Tuesday, October 23, 2012

The "Paradise Lost" Trilogy


Paradise Lost: The Child Murders at Robin Hood Hills (1996)
Director: Joe Berlinger, Bruce Sinofsky. 150 min. Documentary.

Paradise Lost 2: Revelations (1999)
Director: Joe Berlinger, Bruce Sinofsky. 130 min. Documentary.

Paradise Lost 3: Purgatory (2011)
Director: Joe Berlinger, Bruce Sinofsky. 121 min. Documentary.

Multiple times, I've lost hope that movies are able to change anything or anybody, and I've accepted that they're merely a source of (sometimes smart) entertainment. But this was the first time I was definitively proven wrong. This documentary trilogy, made several years apart, changed how people thought about three youngsters accused of brutally murdering three schoolchildren (the "West Memphis 3"), and eventually got them out of prison after rotting in there for 18 years. These movies saved lives. Yes, we're talking 7 hours of film; but if you dedicate this amount of time, you will change too.

PS: The first episode got 96% on the Tomatometer. The second got 90%. The third got 100%, and won this year's Oscar for Best Documentary. Are you persuaded?

Mo says:


  1. ...yes I was persuaded, and as a long time metal fan and wearer of black I found the trilogy quite stunning. After the 1st instalment I was convinced of their innocence, after the second I was dumbfounded that they remained behind bars. Even at the end of the third they are still "guilty". Justice really does grind along at a snails pace but these movies are as strong an argument as is possible that the death penalty should be abolished.

  2. I'm glad you were. "Paradise Lost" affected me in two ways. One, as you mention, is how the society judges people and executes them in their minds, just based on how people look. IMO, the most critical point in the entire trilogy, is at the end of the first episode, where Jason Baldwin says even if he was a juror, he would've convicted himself. That's such a cold and bitter statement on how we judge people, while at the same time we condemn those who do.

    Second, I am one of the people who believe (or believed) if someone is truly proven guilty (e.g. child murderers), they should be put to death. But these documentaries made me think: "What if ...?" After all, these three were tried twice, and at both times found guilty. It just shows how weak trials are at convicting people - for the sole reason that fallible humans are running the show. Too many things could go wrong, and you could put a person to death with almost no hard evidence. That's why for the first time, I've been seriously doubting the death penalty.

    The most compelling character here was the Byers stepfather, and how he transformed from the second to third episode, from a hate-monger to a strong defender of justice. If this guy could change, "anybody" can change.

  3. I would have been with the crowds baying for blood. We usually think people are guilty once they have been caught and sent to trial. With so much hate for the accused it's next to impossible for them to receive a fair trial. I'd like to think I would judge them on the evidence if I was a juror, but who knows.

    I was all for arresting Byers after the second movie and was astounded when he passed the polygraph. It now looks as though Terry Hobbs had something to do with it. Whatever happens, the real killer is still at large. I just wonder if the Arkansas authorities are still investigating this crime or if they prefer to sweep it under the carpet.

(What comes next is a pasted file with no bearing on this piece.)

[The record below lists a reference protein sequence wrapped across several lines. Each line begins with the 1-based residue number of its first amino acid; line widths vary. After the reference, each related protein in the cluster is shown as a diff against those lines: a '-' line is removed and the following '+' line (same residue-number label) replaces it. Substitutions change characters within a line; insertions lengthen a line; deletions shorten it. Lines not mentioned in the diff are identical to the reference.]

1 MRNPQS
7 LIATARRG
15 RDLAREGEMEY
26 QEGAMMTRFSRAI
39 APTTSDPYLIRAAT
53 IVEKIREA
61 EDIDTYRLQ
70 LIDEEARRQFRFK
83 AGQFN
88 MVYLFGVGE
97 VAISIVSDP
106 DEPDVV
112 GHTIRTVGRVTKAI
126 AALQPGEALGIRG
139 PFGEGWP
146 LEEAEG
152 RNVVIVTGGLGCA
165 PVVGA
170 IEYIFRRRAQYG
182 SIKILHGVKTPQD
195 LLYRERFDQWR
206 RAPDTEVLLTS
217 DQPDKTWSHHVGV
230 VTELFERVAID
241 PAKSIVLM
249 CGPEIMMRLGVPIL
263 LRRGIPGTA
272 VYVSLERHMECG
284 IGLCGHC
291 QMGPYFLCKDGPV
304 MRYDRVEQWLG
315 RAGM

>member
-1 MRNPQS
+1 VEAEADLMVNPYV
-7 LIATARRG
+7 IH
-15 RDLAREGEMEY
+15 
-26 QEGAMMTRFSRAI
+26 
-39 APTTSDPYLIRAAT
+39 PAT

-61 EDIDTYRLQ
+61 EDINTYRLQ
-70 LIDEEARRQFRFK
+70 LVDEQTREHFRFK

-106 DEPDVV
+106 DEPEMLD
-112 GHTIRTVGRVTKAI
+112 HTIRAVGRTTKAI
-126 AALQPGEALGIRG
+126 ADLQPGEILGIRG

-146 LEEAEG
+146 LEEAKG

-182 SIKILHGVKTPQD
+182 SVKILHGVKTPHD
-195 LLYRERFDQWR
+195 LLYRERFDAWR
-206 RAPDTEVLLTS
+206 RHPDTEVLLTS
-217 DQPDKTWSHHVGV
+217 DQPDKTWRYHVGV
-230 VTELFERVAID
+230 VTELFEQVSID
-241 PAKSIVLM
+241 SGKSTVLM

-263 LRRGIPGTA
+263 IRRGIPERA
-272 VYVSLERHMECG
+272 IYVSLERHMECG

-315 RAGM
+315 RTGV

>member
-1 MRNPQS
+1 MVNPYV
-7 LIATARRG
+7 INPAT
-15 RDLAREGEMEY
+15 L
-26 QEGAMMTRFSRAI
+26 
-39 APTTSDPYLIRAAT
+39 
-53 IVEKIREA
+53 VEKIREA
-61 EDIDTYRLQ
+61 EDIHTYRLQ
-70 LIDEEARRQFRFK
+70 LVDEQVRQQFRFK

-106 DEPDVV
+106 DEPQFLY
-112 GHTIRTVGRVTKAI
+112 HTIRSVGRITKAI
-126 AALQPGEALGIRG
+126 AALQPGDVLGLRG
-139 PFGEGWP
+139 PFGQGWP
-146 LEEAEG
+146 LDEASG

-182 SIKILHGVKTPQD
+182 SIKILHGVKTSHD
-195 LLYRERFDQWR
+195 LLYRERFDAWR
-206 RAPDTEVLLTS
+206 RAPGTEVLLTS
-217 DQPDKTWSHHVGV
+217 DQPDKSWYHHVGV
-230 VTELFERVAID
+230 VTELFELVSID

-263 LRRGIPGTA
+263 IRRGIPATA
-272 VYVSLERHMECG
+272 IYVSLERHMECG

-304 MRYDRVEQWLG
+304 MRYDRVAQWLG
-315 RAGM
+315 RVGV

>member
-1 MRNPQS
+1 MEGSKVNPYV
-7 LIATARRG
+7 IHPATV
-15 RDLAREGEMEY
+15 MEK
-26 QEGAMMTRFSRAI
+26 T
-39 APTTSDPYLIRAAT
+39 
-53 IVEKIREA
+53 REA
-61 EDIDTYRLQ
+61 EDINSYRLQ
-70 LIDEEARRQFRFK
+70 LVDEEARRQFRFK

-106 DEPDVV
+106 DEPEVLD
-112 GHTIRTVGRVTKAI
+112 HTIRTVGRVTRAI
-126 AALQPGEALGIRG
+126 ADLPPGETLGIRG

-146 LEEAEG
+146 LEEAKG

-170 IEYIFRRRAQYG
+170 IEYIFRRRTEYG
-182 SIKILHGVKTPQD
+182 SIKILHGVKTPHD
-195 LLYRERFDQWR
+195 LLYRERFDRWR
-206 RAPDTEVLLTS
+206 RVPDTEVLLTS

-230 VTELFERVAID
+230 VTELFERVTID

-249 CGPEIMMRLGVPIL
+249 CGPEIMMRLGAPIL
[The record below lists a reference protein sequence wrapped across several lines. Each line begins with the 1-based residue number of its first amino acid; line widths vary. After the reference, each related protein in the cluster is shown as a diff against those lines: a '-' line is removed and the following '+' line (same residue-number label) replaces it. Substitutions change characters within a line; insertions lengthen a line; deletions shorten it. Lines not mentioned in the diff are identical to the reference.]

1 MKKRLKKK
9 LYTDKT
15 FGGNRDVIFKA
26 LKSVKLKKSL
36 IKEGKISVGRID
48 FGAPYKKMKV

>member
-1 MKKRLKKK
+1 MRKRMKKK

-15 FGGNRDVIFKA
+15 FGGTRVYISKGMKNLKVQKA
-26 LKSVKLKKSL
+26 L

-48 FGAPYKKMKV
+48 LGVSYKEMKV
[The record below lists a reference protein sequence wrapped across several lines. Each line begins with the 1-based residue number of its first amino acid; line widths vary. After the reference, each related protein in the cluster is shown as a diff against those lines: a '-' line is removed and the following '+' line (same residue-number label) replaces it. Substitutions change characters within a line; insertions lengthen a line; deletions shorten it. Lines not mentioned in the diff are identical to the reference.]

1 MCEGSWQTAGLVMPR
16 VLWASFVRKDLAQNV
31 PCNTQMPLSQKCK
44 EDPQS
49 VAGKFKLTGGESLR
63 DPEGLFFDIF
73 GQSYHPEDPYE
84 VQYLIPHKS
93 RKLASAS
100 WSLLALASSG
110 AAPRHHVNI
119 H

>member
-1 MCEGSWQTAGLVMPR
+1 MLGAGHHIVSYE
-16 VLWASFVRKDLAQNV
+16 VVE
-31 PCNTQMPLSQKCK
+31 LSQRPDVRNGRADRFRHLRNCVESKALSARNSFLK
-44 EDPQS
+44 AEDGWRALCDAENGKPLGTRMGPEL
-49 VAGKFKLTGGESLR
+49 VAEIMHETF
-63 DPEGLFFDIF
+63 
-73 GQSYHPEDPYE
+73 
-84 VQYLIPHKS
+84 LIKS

I too was one to praise the death penalty but mistakes are made and sometimes innocent people would be put to death to appease the populations blood lust and need for revenge.

  4. That's exactly what happened once when I was called for jury duty here. Before the jurors were chosen (it was a burglery case), somebody among the crowd said: "Well if he's here, he must be guilty!" Obviously the guy wasn't chosen as a juror, but thinking that some mindsets are out there is a scary.

    About the polygraph: actually it's mentioned in the third film that psychopaths have no remorse for what they've done, and that's why they can easily pass a polygraph test. As far as I've heard, I believe polygraph test results cannot be submitted in court as evidence, for the same reason.

    I too became very suspicious of Byers after the second film and Terry Hobbs after the third film, but again, that would be judging the guy, and falling into the same trap that got the West Memphis 3 convicted in the first place - convicting just based on how the image is shown to you, without hard evidence that would place the guy at the crime scene (except for the strand of hair used as ligature). I was listening to a interview with the filmmakers on NPR, and they said throughout the years, they had lost their objectivity as docmentarians, and became a subjective part of the case. How Byers acts in front of the camera is good evidence of this bias.

    In this case, I guess in addition to the people's blood lust and need for revenge, there was another confounding factor: the crime was so heinous, the police needed to show a culprit to the public as soon as they could, just to eliminate any sign of their own ineptitude. Hence, Gitchell's response to the question of how sure he was of Echols’ guilt, on a scale of one to ten, his reply being: "Eleven", even before any trial had started.

  5. MoMagic is more than enough reason for being persuded!I got them but just after begining I told myself: oh my God it's worse than into Abyss....it needs a strong mood and spirit to bear with that! such story about kids is almost so emotionally -traumatic needs a high level of strenght and power .See them as soon as I'm able to watch!

  6. Maryam,

    Trust me; these three films will certainly affect you. Can't wait to hear what you think when you're done.